The BBC and me: Auntie Beeb prides herself on her ‘high standards’, but they’re sometimes double standards
The British Broadcasting Corporation – the BBC – earned itself the nickname of ‘Auntie Beeb’ because, like a good, old-fashioned Auntieji she knew what was best for everyone, and took pride in her ‘high standards’. But Auntie Beeb’s high standards are sometimes revealed to be double standards.
In January this year BBC aired a televised documentary on PM Narendra Modi which cast him in a less-than-favourable light in the context of the 2002 Gujarat violence.
When New Delhi objected to this, the official response from Britain was that the BBC adhered to the lofty ideals of editorial integrity.
However, that integrity has once again come into question by two recent episodes. Former England football star, Gary Lineker, temporarily forced to step down from presenting a popular BBC TV sports programme after he criticised the UK home secretary for a Nazi-like remark on illegal immigration, was reinstated after a public outcry. In another case, a TV series narrated by renowned anthropologist David Attenborough was allegedly abridged over fears of a right-wing backlash. Auntie likes pointing fingers at others, but doesn’t want fingers pointed at her.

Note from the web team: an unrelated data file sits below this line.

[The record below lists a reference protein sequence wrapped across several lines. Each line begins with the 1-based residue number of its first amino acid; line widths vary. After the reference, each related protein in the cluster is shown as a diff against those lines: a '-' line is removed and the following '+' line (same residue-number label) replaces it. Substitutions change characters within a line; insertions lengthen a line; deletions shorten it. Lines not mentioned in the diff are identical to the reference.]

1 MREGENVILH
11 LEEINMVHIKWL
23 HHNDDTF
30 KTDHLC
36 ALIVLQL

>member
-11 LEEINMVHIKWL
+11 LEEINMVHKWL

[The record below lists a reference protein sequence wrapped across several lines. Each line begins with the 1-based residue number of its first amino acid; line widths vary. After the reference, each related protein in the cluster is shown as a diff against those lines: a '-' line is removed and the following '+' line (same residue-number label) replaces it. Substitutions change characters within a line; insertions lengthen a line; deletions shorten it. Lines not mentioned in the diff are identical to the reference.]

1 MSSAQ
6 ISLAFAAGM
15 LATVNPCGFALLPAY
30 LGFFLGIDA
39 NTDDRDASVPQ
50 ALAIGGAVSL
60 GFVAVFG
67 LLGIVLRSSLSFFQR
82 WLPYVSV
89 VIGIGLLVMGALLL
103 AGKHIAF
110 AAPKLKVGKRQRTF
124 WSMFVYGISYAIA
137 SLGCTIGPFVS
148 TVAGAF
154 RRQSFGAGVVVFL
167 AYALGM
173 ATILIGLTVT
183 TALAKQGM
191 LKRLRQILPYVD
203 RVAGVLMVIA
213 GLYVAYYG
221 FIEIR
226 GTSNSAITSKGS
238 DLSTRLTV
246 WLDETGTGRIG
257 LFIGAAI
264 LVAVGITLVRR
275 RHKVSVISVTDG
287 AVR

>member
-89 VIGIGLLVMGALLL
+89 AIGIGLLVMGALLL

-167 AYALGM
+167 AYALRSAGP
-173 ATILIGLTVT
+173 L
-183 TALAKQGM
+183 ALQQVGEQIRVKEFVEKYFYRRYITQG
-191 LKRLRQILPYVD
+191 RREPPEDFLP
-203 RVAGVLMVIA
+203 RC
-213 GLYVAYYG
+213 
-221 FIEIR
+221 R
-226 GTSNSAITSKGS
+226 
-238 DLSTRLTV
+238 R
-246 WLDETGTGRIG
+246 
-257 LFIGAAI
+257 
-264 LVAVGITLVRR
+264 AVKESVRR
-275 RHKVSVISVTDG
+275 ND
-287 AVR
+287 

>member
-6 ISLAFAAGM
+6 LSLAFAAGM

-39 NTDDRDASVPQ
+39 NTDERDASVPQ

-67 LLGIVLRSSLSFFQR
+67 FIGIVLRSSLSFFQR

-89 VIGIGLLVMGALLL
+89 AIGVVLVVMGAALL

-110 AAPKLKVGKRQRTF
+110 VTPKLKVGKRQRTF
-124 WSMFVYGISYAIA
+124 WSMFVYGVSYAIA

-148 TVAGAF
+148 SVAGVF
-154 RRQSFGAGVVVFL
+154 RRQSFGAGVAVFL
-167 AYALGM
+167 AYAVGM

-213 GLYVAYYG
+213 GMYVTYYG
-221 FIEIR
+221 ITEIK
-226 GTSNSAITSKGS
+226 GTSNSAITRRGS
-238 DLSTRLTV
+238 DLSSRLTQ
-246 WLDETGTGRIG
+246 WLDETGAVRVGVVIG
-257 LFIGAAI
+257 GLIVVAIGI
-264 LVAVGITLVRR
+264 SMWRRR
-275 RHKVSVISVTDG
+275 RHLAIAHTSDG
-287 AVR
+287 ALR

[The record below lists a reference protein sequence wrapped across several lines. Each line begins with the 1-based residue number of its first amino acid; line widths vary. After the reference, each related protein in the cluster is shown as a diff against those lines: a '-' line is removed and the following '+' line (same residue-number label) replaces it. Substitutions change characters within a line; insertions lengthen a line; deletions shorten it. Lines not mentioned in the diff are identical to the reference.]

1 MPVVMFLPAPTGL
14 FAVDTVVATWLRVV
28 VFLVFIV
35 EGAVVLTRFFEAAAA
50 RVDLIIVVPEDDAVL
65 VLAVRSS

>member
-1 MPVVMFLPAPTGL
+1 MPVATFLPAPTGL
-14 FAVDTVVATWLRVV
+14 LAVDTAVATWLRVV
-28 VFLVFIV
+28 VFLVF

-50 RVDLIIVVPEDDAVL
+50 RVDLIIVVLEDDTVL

My first brush with the BBC was in 1972, during a sabbatical in London. The then head of the India desk of BBC radio, Evan Charlton, an ex-editor of The Statesman, Calcutta, and my one-time boss, set up an interview for me for a temporary job as a Hindi news reader. The interviewer’s Sanskritised Hindi was way beyond my grasp of everyday Hindustani. We agreed that I wasn’t up to the job.
Perhaps it was sour grapes, but I couldn’t help wondering if the BBC’s use of pedagogic language, likely to be incomprehensible to many of its intended listeners, was an assertion of Auntie’s magisterial authority.
Years later, I was asked to participate in a BBC telephonic chat show with a British humorist, he in London and I in Delhi. A technician for a voice test told me I wasn’t “sounding Indian enough”. I replied I was Indian and was sounding the way I normally do. “Do you want a Peter Sellers imitation of Goodness Gracious Me? Will that sound ‘Indian’ enough?” I asked. Embarrassed silence. The chat went well, my un-Indian voice notwithstanding.
BBC? British Baqwasbazi Corporation?
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